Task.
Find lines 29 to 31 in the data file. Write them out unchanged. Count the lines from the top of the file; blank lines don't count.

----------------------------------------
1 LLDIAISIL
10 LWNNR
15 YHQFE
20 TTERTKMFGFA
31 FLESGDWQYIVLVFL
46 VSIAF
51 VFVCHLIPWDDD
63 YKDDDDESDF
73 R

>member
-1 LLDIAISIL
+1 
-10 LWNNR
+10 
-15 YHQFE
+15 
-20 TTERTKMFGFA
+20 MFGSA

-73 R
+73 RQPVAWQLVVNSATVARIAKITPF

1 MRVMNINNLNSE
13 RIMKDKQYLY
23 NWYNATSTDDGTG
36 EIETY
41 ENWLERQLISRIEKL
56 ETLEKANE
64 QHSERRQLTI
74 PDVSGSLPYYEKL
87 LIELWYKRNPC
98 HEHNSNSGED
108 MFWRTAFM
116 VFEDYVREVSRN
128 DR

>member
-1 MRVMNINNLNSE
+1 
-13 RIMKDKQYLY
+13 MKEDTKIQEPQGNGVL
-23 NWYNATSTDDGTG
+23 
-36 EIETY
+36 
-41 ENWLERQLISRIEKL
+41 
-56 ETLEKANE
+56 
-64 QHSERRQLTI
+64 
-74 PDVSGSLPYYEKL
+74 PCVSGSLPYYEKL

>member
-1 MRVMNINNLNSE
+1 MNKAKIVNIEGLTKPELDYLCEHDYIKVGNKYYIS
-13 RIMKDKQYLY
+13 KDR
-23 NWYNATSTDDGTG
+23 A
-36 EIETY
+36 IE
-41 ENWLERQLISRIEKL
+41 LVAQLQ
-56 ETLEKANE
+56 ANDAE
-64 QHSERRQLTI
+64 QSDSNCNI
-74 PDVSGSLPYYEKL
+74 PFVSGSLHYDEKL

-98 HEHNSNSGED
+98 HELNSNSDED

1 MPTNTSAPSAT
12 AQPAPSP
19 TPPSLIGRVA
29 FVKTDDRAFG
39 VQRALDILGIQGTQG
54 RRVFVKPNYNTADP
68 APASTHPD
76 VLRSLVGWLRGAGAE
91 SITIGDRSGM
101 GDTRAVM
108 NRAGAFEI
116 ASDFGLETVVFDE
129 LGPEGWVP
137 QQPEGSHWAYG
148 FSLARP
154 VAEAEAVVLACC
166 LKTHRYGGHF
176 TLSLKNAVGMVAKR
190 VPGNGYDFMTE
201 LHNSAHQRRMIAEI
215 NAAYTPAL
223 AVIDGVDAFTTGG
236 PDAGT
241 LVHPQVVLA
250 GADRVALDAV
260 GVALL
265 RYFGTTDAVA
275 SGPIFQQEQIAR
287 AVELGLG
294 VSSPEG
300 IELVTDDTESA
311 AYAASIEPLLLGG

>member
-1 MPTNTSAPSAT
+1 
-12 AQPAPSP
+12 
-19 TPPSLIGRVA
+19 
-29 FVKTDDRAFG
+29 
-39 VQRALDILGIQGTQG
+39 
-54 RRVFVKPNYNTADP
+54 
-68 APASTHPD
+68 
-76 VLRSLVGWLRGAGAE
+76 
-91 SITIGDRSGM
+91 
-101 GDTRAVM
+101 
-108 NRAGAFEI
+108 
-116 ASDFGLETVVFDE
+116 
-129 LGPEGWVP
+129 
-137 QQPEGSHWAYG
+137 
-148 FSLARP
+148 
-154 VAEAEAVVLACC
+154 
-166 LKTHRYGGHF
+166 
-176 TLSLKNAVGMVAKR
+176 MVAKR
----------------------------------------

87 LIELWYKRNPC
98 HEHNSNSGED
108 MFWRTAFM